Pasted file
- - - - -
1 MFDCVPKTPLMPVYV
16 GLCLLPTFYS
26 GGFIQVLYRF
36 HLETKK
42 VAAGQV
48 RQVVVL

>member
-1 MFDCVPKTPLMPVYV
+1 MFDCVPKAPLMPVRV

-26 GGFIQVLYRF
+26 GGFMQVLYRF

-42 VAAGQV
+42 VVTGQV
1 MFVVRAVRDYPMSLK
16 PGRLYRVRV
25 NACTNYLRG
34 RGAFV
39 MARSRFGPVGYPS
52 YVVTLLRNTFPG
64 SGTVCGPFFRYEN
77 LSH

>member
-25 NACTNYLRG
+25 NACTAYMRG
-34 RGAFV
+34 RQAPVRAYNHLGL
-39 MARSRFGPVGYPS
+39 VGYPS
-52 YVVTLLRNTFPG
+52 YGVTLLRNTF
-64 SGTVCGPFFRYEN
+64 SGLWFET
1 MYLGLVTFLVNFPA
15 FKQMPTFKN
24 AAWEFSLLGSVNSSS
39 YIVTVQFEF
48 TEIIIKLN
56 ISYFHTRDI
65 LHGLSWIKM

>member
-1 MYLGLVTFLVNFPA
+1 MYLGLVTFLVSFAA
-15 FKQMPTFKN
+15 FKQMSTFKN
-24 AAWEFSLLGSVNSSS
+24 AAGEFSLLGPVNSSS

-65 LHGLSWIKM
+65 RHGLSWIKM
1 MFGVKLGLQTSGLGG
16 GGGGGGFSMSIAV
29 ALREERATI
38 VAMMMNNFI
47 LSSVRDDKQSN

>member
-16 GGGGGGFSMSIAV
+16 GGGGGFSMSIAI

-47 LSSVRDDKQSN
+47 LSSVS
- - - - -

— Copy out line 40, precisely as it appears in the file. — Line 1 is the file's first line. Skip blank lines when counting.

>member